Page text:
Public Health Statement for Styrene
This Public Health Statement is the summary chapter from the Toxicological Profile for styrene. It is one in a series of Public Health Statements about hazardous substances and their health effects. A shorter version, the ToxFAQs™, is also available. This information is important because this substance may harm you. The effects of exposure to any hazardous substance depend on the dose, the duration, how you are exposed, personal traits and habits, and whether other chemicals are present. For more information, call the ATSDR Information Center at 1-888-422-8737.
This Statement was prepared to give you information about styrene and to emphasize the human health effects that may result from exposure to it. The Environmental Protection Agency (EPA) has identified 1,177 sites on its National Priorities List (NPL). Styrene has been found in at least 52 of these sites. However, we do not know how many of the 1,177 NPL sites have been evaluated for styrene. As EPA evaluates more sites, the number of sites at which styrene is found may change. This information is important for you to know because styrene may cause harmful health effects and because these sites are potential or actual sources of human exposure to styrene.
When a chemical is released from a large area, such as an industrial plant, or from a container, such as a drum or bottle, it enters the environment as a chemical emission. This emission, which is also called a release, does not always lead to exposure. You can be exposed to a chemical only when you come into contact with the chemical. You may be exposed to it in the environment by breathing, eating, or drinking substances containing the chemical or from skin contact with it.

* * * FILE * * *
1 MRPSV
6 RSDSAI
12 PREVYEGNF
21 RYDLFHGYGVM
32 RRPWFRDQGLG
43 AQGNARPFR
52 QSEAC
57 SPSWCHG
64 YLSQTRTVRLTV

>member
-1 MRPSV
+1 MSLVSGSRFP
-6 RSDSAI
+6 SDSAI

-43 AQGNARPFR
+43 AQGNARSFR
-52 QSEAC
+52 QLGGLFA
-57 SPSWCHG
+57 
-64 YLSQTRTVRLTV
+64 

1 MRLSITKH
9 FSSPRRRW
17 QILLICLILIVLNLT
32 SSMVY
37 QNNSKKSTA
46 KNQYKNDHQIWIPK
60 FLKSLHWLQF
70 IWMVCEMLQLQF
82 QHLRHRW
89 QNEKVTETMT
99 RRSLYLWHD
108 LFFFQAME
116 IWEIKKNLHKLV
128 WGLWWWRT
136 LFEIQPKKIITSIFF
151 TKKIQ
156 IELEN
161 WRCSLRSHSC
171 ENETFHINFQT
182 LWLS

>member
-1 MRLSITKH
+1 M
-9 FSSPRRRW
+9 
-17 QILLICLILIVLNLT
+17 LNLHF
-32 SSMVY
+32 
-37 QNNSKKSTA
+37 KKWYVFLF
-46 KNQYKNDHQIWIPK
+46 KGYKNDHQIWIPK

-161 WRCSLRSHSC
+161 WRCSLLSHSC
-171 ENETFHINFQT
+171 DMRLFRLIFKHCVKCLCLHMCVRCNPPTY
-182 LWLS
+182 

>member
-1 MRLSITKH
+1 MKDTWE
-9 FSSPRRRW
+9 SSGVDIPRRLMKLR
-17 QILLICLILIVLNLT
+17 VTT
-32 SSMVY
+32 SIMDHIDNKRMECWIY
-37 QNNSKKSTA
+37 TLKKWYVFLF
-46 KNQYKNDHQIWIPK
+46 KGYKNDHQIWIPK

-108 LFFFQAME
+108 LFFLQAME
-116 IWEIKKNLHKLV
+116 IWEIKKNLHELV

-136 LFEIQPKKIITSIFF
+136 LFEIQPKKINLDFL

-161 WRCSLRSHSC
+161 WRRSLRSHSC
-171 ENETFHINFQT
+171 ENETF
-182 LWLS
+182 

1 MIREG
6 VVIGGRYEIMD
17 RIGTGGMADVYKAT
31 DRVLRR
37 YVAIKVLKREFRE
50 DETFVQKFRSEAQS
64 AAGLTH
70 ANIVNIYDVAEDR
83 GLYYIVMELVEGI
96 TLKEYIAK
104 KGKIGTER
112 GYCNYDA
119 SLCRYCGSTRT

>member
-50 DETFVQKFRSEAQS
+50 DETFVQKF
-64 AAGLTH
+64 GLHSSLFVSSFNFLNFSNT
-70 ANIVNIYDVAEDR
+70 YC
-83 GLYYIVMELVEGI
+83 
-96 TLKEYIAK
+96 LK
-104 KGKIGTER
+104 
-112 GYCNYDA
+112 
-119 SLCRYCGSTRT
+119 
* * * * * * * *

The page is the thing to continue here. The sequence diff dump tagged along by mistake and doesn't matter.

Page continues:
If you are exposed to a hazardous chemical such as styrene, several factors will determine whether harmful health effects will occur and what the type and severity of those health effects will be. These factors include the dose (how much), the duration (how long), the route or pathway by which you are exposed (breathing, eating, drinking, or skin contact), the other chemicals to which you are exposed, and your individual characteristics such as age, sex, nutritional status, family traits, life style, and state of health.
What is styrene?
Pure styrene is a colorless liquid that evaporates easily and has a sweet smell. However, styrene often contains other chemicals that give it a sharp, unpleasant smell. Styrene dissolves in some liquids, but dissolves only slightly in water.